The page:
For years, practitioners have struggled with the Subchapter C characterization of certain multistep transactions, especially in situations in which the stock of a target corporation is transferred and the target corporation subsequently liquidates. Fortunately, the IRS has provided clarity in two of these situations: one involving a double drop and liquidation (Rev. Rul. 2015-9) and the other dealing with a triple drop and liquidation (Rev. Rul. 2015-10). This item discusses these rulings along with the technical aspects surrounding their issuance and addresses whether the IRS reached the right results.
Double Drop and Liquidation
Rev. Rul. 2015-9 revokes Rev. Rul. 78-130, characterizing a double drop and liquidation as a Sec. 351 transfer followed by a reorganization under Sec. 368(a)(1)(D) (D reorganization).
In Rev. Rul. 78-130, the IRS applied step-transaction principles to integrate the transfer of a target corporation to an indirectly owned second-tier subsidiary, followed by a liquidation of the target corporation into the second-tier subsidiary (double drop and liquidation). The facts of the 1978 ruling were as follows: P owned all the stock of S1 and S2. S2 owned all the stock of X, Y, and Z. Pursuant to a prearranged plan, S2 formed a new corporation, N, and P transferred the stock of S1 to S2 in exchange for S2 stock. Immediately thereafter, S1, X, Y, and Z transferred all their assets and liabilities to N in exchange for N stock, followed by the distribution by S1, X, Y, and Z of their remaining assets (i.e., N stock) to S2 in complete liquidation. The IRS ruled that the direct transfers of the assets of X, Y, and Z to N were treated as D reorganizations. In viewing the transaction as a whole, the IRS ruled that the transaction should be recharacterized as a triangular Sec. 368(a)(1)(C) reorganization (triangular C reorganization) with respect toS1.
On identical facts, Rev. Rul. 2015-9 revoked Rev. Rul. 78-130 and treated the contribution of S1 as a Sec. 351 exchange followed by a D reorganization of S1. Rev. Rul. 2015-9 relies on Rev. Rul. 77-449, holding that successive transfers of property from a domestic corporation to its wholly owned subsidiary and from that subsidiary to another wholly owned subsidiary pursuant to the same plan are each analyzed separately for purposes of Sec. 351. In addition, in Rev. Rul. 2015-9, the IRS stated that "an analysis of the transaction as a whole does not dictate that P's transfer be treated other than in accordance with its form in order to reflect the substance of the transaction."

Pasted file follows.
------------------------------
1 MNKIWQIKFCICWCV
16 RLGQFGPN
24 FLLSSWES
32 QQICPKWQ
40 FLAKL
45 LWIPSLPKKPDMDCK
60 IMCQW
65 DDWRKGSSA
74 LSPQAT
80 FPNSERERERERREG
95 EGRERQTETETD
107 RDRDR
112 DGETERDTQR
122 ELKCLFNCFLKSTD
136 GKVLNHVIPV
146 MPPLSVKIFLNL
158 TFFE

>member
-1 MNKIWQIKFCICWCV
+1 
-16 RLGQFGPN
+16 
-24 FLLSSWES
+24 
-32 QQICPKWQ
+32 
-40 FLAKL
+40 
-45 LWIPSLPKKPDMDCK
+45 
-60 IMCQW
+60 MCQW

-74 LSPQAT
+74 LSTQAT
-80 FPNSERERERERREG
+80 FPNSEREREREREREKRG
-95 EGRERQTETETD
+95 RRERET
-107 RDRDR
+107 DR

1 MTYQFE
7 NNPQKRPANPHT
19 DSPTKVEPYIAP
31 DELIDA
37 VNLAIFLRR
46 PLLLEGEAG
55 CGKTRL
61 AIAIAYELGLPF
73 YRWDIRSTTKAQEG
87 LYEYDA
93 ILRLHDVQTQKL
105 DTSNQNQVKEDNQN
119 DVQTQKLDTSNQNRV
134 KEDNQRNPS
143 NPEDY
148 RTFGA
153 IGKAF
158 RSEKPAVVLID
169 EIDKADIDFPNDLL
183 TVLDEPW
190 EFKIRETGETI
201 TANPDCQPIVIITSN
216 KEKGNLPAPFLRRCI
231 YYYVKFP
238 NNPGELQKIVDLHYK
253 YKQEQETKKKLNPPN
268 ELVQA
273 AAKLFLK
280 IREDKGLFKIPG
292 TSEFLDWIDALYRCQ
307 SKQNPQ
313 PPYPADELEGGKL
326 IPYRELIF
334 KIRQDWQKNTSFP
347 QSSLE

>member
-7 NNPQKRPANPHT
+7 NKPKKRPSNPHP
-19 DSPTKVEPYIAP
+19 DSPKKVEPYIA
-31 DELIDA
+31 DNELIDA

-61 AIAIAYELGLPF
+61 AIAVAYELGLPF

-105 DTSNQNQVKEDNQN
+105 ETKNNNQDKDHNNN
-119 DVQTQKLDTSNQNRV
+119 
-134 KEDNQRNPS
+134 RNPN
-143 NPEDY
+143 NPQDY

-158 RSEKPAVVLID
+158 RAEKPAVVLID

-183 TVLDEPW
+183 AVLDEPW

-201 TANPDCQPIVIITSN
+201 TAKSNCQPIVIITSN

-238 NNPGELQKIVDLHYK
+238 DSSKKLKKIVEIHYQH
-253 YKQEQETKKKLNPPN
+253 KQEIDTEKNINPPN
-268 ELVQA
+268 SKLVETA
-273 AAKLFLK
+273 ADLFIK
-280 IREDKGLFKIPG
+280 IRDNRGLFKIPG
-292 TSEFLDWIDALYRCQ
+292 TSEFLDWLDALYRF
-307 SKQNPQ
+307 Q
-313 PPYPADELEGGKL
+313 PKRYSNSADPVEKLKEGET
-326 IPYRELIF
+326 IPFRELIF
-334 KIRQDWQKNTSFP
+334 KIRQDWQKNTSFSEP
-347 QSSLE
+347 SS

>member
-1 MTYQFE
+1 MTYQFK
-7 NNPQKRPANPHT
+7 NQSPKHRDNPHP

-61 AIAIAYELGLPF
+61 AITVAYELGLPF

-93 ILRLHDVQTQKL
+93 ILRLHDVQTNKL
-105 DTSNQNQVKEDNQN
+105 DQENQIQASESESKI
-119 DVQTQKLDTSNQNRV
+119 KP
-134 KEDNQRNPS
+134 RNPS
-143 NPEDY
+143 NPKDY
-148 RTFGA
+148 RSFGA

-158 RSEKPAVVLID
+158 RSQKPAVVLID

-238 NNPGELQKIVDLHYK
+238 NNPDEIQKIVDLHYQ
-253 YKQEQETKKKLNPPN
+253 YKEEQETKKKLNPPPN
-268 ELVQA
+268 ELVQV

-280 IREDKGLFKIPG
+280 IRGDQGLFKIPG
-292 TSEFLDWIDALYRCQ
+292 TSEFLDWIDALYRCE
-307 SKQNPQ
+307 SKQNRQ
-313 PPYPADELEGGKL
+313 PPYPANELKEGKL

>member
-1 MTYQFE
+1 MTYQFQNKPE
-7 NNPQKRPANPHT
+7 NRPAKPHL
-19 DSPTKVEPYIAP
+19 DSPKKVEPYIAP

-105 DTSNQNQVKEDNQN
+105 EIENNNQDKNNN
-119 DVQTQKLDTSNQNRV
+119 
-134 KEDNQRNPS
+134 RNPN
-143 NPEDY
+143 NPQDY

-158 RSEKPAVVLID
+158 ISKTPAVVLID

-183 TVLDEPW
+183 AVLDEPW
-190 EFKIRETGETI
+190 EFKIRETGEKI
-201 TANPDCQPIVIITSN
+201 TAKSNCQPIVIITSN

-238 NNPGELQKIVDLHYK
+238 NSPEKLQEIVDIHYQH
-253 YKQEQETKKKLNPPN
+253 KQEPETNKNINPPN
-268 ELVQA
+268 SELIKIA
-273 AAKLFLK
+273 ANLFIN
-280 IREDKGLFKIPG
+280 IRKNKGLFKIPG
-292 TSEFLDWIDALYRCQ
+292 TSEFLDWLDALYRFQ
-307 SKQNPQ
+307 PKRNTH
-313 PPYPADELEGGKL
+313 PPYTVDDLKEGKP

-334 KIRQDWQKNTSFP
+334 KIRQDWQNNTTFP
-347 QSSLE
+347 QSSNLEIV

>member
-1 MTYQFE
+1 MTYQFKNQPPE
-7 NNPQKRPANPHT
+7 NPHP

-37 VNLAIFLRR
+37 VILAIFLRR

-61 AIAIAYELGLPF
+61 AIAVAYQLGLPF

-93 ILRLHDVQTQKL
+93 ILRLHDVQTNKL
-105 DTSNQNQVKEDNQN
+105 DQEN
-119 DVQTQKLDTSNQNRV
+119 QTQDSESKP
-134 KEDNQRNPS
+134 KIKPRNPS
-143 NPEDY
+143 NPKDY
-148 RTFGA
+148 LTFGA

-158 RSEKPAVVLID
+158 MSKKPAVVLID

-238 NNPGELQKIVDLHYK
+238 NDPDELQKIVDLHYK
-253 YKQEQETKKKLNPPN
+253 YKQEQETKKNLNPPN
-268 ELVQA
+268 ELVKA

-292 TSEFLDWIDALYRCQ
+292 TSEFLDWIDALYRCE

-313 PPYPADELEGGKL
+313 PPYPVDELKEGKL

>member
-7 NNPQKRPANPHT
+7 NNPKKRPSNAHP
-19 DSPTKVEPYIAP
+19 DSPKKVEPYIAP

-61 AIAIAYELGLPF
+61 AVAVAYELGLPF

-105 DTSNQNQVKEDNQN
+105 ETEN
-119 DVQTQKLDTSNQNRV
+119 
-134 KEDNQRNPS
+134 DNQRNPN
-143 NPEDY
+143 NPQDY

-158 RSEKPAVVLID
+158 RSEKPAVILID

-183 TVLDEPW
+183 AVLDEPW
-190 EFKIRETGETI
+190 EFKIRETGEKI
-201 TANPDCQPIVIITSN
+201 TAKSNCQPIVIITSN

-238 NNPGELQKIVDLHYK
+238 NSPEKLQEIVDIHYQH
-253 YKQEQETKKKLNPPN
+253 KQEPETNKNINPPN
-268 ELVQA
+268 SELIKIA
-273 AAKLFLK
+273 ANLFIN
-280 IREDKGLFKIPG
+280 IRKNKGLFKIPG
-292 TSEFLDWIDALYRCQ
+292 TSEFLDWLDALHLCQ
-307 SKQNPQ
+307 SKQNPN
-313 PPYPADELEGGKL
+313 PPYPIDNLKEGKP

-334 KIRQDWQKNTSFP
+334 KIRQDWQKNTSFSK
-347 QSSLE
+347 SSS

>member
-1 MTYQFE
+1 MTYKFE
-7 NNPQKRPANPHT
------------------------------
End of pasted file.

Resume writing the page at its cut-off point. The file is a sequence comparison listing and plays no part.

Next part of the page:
Rev. Rul. 78-130 was influenced by Sec. 367 issues, with the IRS specifically noting that the transaction was not done for the principal purpose of tax avoidance. Prior to 2006, a triangular C reorganization potentially subjected a taxpayer to the risk of an income inclusion under prior Regs. Sec. 1.367(b)-4 (T.D. 9243). Under those prior regulations, a foreign-to-foreign transfer would have required a U.S. shareholder that receives stock in a domestic corporation in exchange for its stock in a controlled foreign corporation (CFC) to include the Sec. 1248 amount as a deemed dividend. However, in 2006, Regs. Secs. 1.367(b)-4 and -13 added an exception in the case of a triangular reorganization, providing for a basis and holding period in each share of stock in the surviving corporation to reflect the Sec. 1248 amount in the subsidiary stock and the target stock. Under current Regs. Sec. 1.367(b)-4(b)(1)(ii)(B), the transfer of stock in a CFC in a triangular C reorganization will not result in a Sec. 1248 inclusion if the stock received in the exchange is stock of a U.S. corporation and, immediately after, the U.S. corporation is a Sec. 1248 shareholder of the acquired corporation, reducing the risk of a Sec. 1248 income inclusion under the facts of Rev. Rul. 78-130.
Taxpayers found Rev. Rul. 78-130 particularly troublesome because a triangular C reorganization also could result in unfavorable basis consequences. Specifically, under Regs. Sec. 1.358-2, P's basis in the stock of S2 must be traced to its basis in S1, creating a second basis block distinct from P's "old and cold" basis in S2. As a result of the separate block of stock, an ordinary distribution by S2 to P in excess of earnings and profits could result in gain with respect to low-basis shares before the high-basis shares are fully recovered (Johnson, 435 F.2d 1257 (4th Cir. 1971)).